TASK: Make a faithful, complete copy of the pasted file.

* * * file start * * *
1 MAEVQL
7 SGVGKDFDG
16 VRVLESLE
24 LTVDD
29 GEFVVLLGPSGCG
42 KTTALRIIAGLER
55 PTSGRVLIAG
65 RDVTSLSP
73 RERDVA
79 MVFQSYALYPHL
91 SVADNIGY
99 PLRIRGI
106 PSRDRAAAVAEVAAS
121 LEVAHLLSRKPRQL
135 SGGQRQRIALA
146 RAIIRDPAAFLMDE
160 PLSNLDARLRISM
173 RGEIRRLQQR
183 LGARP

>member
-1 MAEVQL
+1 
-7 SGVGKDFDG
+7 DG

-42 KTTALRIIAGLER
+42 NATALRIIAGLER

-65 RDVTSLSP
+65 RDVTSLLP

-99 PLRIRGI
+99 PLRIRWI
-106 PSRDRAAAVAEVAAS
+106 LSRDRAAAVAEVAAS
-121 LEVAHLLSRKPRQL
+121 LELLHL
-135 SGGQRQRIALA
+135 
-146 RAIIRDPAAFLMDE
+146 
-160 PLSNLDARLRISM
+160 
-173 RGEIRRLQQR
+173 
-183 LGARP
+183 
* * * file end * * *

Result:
1 MAEVQL
7 SGVGKDFDG
16 VRVLESLE
24 LTVDD
29 GEFVVLLGPSGCG
42 KTTALRIIAGLER
55 PTSGRVLIAG
65 RDVTSLSP
73 RERDVA
79 MVFQSYALYPHL
91 SVADNIGY
99 PLRIRGI
106 PSRDRAAAVAEVAAS
121 LEVAHLLSRKPRQL
135 SGGQRQRIALA
146 RAIIRDPAAFLMDE
160 PLSNLDARLRISM
173 RGEIRRLQQR
183 LGARP

>member
-1 MAEVQL
+1 
-7 SGVGKDFDG
+7 DG

-42 KTTALRIIAGLER
+42 NATALRIIAGLER

-65 RDVTSLSP
+65 RDVTSLLP

-99 PLRIRGI
+99 PLRIRWI
-106 PSRDRAAAVAEVAAS
+106 LSRDRAAAVAEVAAS
-121 LEVAHLLSRKPRQL
+121 LELLHL
-135 SGGQRQRIALA
+135 
-146 RAIIRDPAAFLMDE
+146 
-160 PLSNLDARLRISM
+160 
-173 RGEIRRLQQR
+173 
-183 LGARP
+183 